Despite three years of peace, Tamils in Sri Lanka have unattended problems and Sri Lanka needs our help to speed up the rehabilitation and reconstruction of war ravaged Northern Province. That can come through only if there is greater political understanding between India and Sri Lanka to provide a fair deal to Tamils. Mrs Indira Gandhi was there for Bangladesh initiative in 1971 and Rajiv took the plunge in Sri Lanka in 1987. But now I see no national leader in India with enough dynamism to take up this challenge. That is pity as the Agreement may well be making its way to the archives.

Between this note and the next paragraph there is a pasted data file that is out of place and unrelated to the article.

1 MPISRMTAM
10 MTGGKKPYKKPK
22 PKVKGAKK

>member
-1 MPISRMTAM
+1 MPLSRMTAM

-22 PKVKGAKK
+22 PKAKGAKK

(Col. R. Hariharan a retired Military Intelligence specialist on South Asia, served with the Indian Peace Keeping Force in Sri Lanka as Head of Intelligence)